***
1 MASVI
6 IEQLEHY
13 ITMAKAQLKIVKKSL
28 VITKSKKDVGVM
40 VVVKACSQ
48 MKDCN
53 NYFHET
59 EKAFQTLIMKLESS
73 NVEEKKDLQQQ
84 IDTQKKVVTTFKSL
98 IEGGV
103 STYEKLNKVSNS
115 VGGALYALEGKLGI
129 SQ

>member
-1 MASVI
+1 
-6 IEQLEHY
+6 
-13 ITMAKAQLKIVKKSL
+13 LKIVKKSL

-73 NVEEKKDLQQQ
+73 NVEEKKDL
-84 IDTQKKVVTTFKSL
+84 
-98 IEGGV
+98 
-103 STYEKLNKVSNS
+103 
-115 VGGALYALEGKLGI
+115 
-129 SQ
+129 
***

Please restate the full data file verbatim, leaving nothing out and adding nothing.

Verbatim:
1 MASVI
6 IEQLEHY
13 ITMAKAQLKIVKKSL
28 VITKSKKDVGVM
40 VVVKACSQ
48 MKDCN
53 NYFHET
59 EKAFQTLIMKLESS
73 NVEEKKDLQQQ
84 IDTQKKVVTTFKSL
98 IEGGV
103 STYEKLNKVSNS
115 VGGALYALEGKLGI
129 SQ

>member
-1 MASVI
+1 
-6 IEQLEHY
+6 
-13 ITMAKAQLKIVKKSL
+13 LKIVKKSL

-73 NVEEKKDLQQQ
+73 NVEEKKDL
-84 IDTQKKVVTTFKSL
+84 
-98 IEGGV
+98 
-103 STYEKLNKVSNS
+103 
-115 VGGALYALEGKLGI
+115 
-129 SQ
+129 